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73 Soccer Drills, Exercises and Tips for Better Coaching PDF

73 Soccer Drills, Exercises and Tips for Better Coaching PDF

As coaches, we know that there are many things that contribute to a young soccer player’s success. Our job becomes one of identifying where individual players ( as well as our team) are at in terms of their developmental abilities and then choosing the right activities to help them improve their skills.

When I say “good activities” I mean ones that are fundamentally sound, keep the kids moving, develop good habits, and make them think about the game as a whole.

This book provides you with 180 activities designed to work on warmingup, dribbling, passing, receiving, communicating, spacing, supporting, possessing, passing, conditioning, heading, goal keeping, finishing, defending, offending, and many other techniques and tactics.

I feel these activities are suitable because they’ve been tried and tested by many soccer coaches and teams.

You’ll notice that this is a collection of material gathered from my experience as a coach, my summer soccer camp experiences, talking with other coaches, and from coaches who subscribe to my soccer newsletter available at finesoccer.com. In addition to specific drills, there are many activities designed to be used as scrimmages at the end of practice.

I highly recommend spending some time during or towards the end of your practice to play games that include the skills your players were working on. The kids will have more fun and you will be surprised at how the carry over from practicing these skills in a small or adapted version of the game improves the players overall real soccer game performance.

I hope you find these activities helpful, fun, and effective in achieving your desire to have the best team you can have.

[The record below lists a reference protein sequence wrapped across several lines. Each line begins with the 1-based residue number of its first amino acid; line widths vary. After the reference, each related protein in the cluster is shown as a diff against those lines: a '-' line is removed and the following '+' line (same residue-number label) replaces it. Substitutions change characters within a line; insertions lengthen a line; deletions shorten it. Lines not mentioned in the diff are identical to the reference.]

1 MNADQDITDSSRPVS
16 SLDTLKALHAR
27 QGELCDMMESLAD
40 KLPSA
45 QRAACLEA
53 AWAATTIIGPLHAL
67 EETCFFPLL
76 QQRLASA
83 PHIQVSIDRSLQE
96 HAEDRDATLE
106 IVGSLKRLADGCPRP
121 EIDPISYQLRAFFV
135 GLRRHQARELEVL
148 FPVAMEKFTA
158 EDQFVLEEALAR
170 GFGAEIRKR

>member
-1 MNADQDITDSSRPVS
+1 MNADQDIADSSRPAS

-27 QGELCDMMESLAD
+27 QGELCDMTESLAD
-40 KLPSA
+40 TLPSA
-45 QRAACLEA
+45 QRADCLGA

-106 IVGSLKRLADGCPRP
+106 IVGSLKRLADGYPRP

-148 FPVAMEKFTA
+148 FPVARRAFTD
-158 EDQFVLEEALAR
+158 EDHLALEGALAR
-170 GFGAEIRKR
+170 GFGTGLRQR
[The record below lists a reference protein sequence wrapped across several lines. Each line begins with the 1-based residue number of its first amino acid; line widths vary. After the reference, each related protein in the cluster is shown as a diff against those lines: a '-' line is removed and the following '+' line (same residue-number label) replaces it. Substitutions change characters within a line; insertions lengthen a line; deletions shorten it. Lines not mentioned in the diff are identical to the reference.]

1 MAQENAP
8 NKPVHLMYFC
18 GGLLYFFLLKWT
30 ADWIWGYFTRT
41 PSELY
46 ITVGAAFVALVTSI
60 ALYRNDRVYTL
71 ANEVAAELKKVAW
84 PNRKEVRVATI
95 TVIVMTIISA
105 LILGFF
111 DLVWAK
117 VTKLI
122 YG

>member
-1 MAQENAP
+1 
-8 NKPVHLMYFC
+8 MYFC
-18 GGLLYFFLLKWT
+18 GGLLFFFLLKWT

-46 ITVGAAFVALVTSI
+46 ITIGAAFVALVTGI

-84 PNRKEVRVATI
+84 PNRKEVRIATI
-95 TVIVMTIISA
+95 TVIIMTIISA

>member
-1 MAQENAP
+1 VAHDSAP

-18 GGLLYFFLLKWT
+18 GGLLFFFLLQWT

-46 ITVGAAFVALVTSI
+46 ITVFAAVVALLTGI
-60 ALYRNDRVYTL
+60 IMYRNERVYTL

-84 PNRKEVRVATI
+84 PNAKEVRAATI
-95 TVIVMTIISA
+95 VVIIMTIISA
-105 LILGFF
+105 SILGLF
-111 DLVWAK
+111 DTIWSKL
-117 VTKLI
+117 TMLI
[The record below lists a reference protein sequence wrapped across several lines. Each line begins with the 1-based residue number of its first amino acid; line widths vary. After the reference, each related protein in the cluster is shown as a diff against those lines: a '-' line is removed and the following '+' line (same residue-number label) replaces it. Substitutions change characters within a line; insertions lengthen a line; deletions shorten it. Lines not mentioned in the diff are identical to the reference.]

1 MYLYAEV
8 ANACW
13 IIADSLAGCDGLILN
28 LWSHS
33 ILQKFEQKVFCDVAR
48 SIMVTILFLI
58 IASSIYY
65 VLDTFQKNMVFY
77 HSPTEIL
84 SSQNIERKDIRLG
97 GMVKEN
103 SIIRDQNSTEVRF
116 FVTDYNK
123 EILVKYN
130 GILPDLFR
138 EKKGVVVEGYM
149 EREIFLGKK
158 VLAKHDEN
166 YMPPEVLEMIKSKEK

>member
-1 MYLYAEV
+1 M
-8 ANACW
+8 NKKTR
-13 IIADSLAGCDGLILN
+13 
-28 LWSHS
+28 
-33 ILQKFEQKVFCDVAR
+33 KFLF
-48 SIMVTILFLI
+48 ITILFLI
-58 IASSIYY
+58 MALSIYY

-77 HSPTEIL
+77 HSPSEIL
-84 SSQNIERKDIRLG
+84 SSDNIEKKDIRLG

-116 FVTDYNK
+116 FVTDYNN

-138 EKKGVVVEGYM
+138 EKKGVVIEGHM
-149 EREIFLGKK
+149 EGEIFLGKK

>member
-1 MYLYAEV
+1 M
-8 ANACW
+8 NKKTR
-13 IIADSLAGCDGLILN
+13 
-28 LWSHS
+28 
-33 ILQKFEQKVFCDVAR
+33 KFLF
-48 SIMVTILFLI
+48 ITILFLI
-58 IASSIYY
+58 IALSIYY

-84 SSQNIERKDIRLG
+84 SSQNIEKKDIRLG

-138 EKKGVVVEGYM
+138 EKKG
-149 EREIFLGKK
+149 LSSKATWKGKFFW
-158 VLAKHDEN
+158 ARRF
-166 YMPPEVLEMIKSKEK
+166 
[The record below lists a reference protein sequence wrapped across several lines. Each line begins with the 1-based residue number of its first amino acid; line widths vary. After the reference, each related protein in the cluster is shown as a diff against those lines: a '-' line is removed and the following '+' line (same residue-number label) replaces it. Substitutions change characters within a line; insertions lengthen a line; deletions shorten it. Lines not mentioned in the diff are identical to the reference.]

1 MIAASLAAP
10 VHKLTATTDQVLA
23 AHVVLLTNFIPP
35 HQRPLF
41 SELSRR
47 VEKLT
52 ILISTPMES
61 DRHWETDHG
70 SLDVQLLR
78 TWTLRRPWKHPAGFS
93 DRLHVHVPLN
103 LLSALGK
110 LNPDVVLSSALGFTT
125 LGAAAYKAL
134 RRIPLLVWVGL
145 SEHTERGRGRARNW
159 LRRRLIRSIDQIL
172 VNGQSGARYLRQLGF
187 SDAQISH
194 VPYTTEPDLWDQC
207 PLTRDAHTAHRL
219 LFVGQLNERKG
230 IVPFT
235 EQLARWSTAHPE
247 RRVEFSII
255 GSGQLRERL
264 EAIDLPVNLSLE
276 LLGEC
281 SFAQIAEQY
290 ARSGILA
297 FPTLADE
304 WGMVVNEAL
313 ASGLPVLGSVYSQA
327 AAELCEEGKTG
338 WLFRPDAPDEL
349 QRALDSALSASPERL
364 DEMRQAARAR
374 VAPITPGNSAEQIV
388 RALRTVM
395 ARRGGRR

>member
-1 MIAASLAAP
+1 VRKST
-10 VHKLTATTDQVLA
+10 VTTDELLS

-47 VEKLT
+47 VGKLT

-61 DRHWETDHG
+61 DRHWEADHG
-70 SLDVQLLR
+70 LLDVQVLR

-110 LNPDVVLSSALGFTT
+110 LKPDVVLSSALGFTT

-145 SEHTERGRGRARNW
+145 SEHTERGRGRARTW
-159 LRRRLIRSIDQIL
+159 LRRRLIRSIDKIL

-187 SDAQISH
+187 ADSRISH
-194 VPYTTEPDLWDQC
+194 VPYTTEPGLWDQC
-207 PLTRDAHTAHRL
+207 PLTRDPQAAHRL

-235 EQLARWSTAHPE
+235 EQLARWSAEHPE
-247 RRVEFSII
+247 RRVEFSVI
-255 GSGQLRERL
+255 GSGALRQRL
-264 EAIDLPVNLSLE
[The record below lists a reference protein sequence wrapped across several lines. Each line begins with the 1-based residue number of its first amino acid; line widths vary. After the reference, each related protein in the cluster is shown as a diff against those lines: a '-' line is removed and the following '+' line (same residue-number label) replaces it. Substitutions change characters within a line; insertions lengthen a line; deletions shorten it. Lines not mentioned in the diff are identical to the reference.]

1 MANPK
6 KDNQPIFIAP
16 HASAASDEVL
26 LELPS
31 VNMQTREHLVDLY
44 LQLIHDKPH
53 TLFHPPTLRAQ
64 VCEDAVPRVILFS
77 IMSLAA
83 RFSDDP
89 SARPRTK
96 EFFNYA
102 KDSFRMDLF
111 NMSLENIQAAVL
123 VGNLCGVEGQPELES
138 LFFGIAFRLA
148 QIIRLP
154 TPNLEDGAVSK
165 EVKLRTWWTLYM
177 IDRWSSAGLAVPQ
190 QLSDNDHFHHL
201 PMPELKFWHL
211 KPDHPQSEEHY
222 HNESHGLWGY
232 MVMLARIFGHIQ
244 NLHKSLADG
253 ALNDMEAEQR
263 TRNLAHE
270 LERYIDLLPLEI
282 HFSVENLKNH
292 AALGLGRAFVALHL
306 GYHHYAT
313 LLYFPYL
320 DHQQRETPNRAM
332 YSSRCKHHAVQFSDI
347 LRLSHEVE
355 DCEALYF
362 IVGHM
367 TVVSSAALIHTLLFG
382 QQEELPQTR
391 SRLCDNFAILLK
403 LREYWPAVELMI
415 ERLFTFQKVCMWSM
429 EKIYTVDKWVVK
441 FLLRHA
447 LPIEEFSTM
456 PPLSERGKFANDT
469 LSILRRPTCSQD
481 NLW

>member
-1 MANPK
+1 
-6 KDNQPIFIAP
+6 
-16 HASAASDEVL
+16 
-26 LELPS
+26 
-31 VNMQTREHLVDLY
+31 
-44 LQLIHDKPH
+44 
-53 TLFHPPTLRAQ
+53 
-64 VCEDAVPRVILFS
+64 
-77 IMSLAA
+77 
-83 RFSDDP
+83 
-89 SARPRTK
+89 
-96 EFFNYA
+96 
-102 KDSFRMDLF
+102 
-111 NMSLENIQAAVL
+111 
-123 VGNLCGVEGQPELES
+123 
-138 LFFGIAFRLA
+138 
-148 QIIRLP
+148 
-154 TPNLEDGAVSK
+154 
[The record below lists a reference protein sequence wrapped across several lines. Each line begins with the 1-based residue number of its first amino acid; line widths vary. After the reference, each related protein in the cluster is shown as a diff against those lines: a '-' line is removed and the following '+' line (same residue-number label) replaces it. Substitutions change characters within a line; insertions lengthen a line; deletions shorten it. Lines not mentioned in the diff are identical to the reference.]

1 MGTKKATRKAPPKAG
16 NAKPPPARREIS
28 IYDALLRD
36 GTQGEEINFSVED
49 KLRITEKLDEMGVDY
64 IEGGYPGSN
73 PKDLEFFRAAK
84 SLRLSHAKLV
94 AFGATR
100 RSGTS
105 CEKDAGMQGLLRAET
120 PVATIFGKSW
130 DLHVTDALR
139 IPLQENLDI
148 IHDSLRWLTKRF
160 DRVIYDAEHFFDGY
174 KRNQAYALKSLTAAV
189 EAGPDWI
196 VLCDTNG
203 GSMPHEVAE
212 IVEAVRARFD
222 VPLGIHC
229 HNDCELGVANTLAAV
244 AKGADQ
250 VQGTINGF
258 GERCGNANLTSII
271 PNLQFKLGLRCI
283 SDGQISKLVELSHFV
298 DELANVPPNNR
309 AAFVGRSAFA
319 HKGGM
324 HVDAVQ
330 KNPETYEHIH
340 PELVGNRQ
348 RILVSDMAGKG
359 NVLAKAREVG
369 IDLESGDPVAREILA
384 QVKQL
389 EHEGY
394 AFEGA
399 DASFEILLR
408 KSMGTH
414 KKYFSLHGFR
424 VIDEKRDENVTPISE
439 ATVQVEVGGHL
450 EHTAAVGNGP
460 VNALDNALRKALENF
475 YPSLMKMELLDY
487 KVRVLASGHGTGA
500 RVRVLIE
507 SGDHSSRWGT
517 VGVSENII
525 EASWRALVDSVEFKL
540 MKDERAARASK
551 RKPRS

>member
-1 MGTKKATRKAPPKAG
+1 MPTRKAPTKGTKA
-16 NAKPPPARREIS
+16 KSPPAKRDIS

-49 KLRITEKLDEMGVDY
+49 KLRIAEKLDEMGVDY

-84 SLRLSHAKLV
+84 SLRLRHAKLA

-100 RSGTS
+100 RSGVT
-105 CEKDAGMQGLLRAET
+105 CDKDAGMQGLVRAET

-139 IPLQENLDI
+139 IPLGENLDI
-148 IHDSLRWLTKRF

As you begin to try them, I would enjoy hearing your feedback regarding which ones you found most helpful as well as the ones the kids liked to do the most.

To make the most of practice time, getting organized quickly for drills is essential.

One thing I’ve noticed is that when players are asked to get into small groups for a particular activity friends will always look for friends to practice with, while some of the kids are left out or left to be assigned to groups by the coach.

Because I strongly believe that all players should feel a part of the team, here is a trick I use to get going quickly and to build team unity at the same time. I call this method the numbers game. I use it as a season long game.

Whenever I call out a number, the players must get into groups of that number as soon as possible. Whoever isn’t in a group “loses”.

For example, if there are 16 players at the training session and I call out “4” the players will quickly get into 4 groups of 4.

However, if I call out 3, they will get into 3 groups of 5 and one person “loses.” When I first introduce the game, I give the kids some examples of consequences for the loser.

For example, she might have to do 5 push-ups or 5 donkey kicks. Players learn very quickly that whenever they hear me call out a number that they need to grab whomever is closest to them without regard for whether they are an old friend or a new friend.

This is also a great way to get players to work together with different teammates throughout a training session or season.

It even works in large numbers ( if you want to split 16 players into groups of 11 and 5, just yell 11 and those 11 become the first group right away.

If a player wants to be in the group of 11 they will do so and if they don’t that is her decision.

This is a great way to find out who wants to do things because the players will frequently figure out what you are thinking with the numbers and will get into the bigger group to participate.

Sometimes I will assign players into groups, but most often I will yell out the number and let the players do it, which saves time and avoids potential conflicts.

Next time you need to break your players into teams, play the numbers game and see how many potential problems are avoided.

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